Meanwhile Sheik Rasheed, a longtime mouthpiece of the army, has alleged that 25 parliamentarians of Sharif's party are ready to jump ship. Then there's Maulana Fazlur Reman, of the Jamiat Ulema Islam (F) who was selected as the head of the PDM by its constituents, as least likely to dash the hopes of the mainstream parties.

His hyped up sit-in in Islamabad in November 2019, collapsed after his present allies dropped out. The other parties representing the Pashtuns and the Baloch, spoke of the genuine problems of the people, without naming the army at all.

It is this motley crew whom Imran Khan has threatened with retribution from a "naya' Imran Khan, even while unfailingly referring also to his pet grouse €" Narendra Modi €" who is said to 'like' Nawaz Sharif. That's enough to damn him as an 'anti-national'.

The lacklustre history of mainstream parties unity, Benazir Bhutto and Nawaz signing the Charter of Democracy in 2006 and Sharif and Zardari joining against Musharraf in 2008, seems to make the possibility of threat seem spurious. But they did manage to effect change.

Musharraf was soon forced to leave the country, in part, by this combine. But he had also become an embarrassment to the army, not least because of his peace overtures to India. Imran is in no danger of making such a mistake. His ranting against Prime Minister Modi as a 'fascist' is a hallmark of his regime, while his constant harping on Kashmir, while avoiding any knowledge at all of the mass detention camps in Xinjiang, now seems to be wisdom itself with reference to his own longevity.

Then there is the establishment's very deliberate public and televised unveiling of Nawaz's vast wealth in alleged corruption deals, to a populace who can barely afford one square meal, that will make it difficult for him to ever return.

What could move Imran out eventually however, is the very real troubles that have beset the people, which is a food crisis of unprecedented dimensions caused by bad policies, a swarm of locusts, and the pandemic.

In addition, Imran's crusade against corruption has caused unease among the business community, alienating this valuable class of voters. The once prosperous state of Punjab is in a mess due to the mess created by his nominee Usman Buzdar. That Imran is blissfully in a state of denial is apparent from his "displeasure" with his economic team in not highlighting the country's (non-existent) economic successes.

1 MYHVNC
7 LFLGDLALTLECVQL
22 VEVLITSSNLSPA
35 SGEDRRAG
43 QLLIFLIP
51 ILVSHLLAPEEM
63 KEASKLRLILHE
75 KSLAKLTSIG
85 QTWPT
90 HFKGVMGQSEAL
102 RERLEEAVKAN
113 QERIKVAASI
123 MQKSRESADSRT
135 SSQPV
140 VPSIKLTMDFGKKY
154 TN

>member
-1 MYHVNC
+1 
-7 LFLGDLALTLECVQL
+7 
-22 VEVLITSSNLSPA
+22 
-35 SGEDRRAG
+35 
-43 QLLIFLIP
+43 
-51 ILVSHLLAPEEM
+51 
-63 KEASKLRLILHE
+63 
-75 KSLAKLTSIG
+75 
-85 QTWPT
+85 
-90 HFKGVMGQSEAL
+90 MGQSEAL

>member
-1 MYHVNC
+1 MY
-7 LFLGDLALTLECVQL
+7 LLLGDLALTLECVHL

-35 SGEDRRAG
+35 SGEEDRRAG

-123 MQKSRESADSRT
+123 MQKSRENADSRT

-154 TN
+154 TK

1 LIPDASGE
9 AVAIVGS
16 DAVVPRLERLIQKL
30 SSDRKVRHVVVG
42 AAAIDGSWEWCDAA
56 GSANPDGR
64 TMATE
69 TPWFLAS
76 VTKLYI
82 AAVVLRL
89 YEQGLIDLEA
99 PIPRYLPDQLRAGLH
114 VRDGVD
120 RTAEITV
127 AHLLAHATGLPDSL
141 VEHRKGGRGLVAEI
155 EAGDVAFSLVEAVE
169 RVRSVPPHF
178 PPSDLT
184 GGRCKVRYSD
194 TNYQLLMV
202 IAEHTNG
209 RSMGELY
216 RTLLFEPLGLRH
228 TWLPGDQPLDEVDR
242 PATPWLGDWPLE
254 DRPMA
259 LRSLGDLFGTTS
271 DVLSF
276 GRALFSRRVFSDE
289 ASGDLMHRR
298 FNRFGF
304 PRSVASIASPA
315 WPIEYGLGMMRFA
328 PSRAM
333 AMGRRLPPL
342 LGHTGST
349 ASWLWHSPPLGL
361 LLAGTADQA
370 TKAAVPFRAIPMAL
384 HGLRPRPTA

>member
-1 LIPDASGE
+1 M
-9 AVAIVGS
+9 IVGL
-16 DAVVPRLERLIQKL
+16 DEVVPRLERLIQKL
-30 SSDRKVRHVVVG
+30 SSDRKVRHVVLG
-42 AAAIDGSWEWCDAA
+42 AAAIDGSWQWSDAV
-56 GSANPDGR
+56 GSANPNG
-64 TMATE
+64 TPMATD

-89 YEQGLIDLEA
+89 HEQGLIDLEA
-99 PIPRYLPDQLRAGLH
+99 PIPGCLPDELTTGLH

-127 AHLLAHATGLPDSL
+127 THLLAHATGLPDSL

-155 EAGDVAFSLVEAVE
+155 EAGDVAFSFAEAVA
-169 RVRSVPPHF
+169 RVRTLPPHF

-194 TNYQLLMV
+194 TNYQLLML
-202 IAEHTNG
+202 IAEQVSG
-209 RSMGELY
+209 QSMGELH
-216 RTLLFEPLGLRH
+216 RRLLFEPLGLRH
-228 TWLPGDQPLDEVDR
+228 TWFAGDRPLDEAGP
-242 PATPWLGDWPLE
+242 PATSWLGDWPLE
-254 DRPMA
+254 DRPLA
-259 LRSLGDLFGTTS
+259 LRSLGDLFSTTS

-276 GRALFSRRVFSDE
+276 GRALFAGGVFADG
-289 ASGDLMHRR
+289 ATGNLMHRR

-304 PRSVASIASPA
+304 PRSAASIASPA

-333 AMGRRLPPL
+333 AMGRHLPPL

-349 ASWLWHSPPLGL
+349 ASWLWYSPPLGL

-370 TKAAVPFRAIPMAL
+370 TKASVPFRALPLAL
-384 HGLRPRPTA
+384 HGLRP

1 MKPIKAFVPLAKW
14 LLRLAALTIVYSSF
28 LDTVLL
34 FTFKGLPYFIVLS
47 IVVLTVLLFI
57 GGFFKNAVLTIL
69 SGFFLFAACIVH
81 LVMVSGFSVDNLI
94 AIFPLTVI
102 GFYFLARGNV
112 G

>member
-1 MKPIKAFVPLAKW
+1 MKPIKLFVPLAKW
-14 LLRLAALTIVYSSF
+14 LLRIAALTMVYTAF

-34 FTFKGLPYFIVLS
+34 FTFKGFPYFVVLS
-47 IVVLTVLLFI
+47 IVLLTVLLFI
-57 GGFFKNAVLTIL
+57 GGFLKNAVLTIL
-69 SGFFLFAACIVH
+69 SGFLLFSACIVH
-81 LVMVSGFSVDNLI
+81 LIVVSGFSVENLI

As a noted analyst observed, Imran has a genius for pushing people into the Opposition even while living in his "hallowed bubble". All of this is "standard" Pakistan history. Leaders come and go, usually in a hurry. It is the level of open, hard-fisted bullying of the Opposition by agencies linked to the army that is unusual.

What is worrying, therefore, is not that Pakistan's politics is likely to witness upheavals in the three years before the next election, unlikely since Imran will continue to toe the line, but that it seems the Pakistan Army is changing, adopting the tactics and arrogance of 'all-weather friend' China and its contempt for any Opposition.

The overwhelming influence of the army is now apparent, particularly in Pakistan's policy towards India. A country dominated by an institution that seems joined at the waist to a malign China is something that has far greater potential for trouble for Delhi than a mere changing of the guard in Islamabad.

Meanwhile, it seems that the old adage is true. Your life as a rule, is determined by the company you keep.